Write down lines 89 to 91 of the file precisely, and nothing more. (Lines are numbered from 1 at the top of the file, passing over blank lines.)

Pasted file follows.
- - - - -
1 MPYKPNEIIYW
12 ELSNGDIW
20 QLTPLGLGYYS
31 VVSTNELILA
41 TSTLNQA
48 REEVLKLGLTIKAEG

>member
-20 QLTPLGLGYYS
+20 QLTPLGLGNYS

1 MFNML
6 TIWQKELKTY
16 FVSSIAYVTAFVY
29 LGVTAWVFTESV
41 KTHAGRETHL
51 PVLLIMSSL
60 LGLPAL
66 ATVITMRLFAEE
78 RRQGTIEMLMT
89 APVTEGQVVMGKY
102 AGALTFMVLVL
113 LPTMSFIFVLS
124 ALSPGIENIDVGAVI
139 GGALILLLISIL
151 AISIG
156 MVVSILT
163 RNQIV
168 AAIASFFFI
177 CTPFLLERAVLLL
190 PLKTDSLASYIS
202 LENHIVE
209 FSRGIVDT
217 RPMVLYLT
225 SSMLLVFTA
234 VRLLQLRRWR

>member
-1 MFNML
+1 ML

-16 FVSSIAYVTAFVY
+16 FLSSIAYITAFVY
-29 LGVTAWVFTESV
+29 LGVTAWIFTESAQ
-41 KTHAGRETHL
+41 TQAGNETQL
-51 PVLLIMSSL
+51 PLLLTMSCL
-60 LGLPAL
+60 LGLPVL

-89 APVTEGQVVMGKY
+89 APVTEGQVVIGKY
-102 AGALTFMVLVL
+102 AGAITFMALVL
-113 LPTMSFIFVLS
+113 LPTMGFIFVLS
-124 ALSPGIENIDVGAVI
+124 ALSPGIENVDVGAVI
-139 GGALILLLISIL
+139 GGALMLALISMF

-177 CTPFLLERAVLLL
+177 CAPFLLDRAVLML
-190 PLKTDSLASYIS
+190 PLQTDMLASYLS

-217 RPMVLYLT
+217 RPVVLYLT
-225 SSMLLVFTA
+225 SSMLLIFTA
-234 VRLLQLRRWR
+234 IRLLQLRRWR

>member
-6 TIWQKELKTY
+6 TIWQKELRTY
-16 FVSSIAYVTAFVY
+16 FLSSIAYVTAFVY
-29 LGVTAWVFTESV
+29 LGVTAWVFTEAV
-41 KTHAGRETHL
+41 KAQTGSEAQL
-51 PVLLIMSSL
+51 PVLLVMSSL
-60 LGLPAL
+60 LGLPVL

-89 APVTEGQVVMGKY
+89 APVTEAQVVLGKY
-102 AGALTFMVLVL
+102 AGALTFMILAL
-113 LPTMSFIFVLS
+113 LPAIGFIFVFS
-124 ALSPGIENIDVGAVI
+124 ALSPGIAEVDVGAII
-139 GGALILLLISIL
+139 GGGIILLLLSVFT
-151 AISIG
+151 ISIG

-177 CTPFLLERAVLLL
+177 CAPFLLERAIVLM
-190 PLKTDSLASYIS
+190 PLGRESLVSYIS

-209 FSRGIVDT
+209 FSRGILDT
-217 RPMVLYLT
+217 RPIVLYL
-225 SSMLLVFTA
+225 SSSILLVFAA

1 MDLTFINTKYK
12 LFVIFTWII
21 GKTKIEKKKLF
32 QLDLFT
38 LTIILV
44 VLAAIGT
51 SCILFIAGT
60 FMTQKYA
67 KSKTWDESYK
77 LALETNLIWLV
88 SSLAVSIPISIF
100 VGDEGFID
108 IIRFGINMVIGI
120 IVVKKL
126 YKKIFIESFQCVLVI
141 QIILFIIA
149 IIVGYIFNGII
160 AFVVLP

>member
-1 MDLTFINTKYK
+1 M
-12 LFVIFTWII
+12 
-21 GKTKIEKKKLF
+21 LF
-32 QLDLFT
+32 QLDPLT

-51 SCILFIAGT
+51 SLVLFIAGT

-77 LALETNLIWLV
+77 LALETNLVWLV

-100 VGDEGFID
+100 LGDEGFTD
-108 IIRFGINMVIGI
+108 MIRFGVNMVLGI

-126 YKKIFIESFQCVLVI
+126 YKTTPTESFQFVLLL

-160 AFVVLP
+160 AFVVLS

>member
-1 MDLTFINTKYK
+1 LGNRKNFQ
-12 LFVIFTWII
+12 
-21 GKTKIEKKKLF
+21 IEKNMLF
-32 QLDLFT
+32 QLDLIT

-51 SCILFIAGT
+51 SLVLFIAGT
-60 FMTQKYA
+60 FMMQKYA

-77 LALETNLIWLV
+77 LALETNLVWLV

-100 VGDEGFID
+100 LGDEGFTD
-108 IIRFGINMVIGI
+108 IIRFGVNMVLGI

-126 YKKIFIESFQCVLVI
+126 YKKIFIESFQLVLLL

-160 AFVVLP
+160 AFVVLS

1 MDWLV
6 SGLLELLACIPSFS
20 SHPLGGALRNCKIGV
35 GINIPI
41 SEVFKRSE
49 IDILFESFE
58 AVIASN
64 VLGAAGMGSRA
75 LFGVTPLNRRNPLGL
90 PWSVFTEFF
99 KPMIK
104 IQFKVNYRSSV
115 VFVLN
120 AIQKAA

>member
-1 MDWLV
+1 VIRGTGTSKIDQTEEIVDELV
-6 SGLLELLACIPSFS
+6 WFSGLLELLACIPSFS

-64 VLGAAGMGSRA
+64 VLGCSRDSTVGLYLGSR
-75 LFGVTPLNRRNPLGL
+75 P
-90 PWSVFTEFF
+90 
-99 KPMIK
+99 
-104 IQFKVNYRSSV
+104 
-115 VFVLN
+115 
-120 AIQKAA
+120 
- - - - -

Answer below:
-139 GGALILLLISIL
+139 GGGIILLLLSVFT
-151 AISIG